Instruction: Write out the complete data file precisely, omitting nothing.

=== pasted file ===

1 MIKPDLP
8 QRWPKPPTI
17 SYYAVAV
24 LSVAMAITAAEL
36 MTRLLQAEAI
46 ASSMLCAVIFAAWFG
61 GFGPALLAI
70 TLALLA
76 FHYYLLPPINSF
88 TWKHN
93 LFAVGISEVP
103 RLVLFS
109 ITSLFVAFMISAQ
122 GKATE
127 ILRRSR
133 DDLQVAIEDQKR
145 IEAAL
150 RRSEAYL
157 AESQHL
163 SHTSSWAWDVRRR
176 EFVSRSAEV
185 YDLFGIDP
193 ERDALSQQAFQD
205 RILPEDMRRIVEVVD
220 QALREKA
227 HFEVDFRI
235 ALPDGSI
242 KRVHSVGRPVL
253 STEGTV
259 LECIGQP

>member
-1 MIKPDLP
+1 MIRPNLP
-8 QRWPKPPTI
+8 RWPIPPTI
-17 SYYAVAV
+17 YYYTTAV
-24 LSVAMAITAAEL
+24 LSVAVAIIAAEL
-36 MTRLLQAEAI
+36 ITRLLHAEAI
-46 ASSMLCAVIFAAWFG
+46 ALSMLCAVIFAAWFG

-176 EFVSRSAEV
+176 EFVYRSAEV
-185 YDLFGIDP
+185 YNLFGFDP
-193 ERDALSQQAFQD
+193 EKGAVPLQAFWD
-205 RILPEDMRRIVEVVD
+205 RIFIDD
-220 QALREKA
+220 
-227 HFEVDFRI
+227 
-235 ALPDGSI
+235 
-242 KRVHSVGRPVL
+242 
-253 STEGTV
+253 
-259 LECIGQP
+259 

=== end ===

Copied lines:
1 MIKPDLP
8 QRWPKPPTI
17 SYYAVAV
24 LSVAMAITAAEL
36 MTRLLQAEAI
46 ASSMLCAVIFAAWFG
61 GFGPALLAI
70 TLALLA
76 FHYYLLPPINSF
88 TWKHN
93 LFAVGISEVP
103 RLVLFS
109 ITSLFVAFMISAQ
122 GKATE
127 ILRRSR
133 DDLQVAIEDQKR
145 IEAAL
150 RRSEAYL
157 AESQHL
163 SHTSSWAWDVRRR
176 EFVSRSAEV
185 YDLFGIDP
193 ERDALSQQAFQD
205 RILPEDMRRIVEVVD
220 QALREKA
227 HFEVDFRI
235 ALPDGSI
242 KRVHSVGRPVL
253 STEGTV
259 LECIGQP

>member
-1 MIKPDLP
+1 MIRPNLP
-8 QRWPKPPTI
+8 RWPIPPTI
-17 SYYAVAV
+17 YYYTTAV
-24 LSVAMAITAAEL
+24 LSVAVAIIAAEL
-36 MTRLLQAEAI
+36 ITRLLHAEAI
-46 ASSMLCAVIFAAWFG
+46 ALSMLCAVIFAAWFG

-176 EFVSRSAEV
+176 EFVYRSAEV
-185 YDLFGIDP
+185 YNLFGFDP
-193 ERDALSQQAFQD
+193 EKGAVPLQAFWD
-205 RILPEDMRRIVEVVD
+205 RIFIDD
-220 QALREKA
+220 
-227 HFEVDFRI
+227 
-235 ALPDGSI
+235 
-242 KRVHSVGRPVL
+242 
-253 STEGTV
+253 
-259 LECIGQP
+259 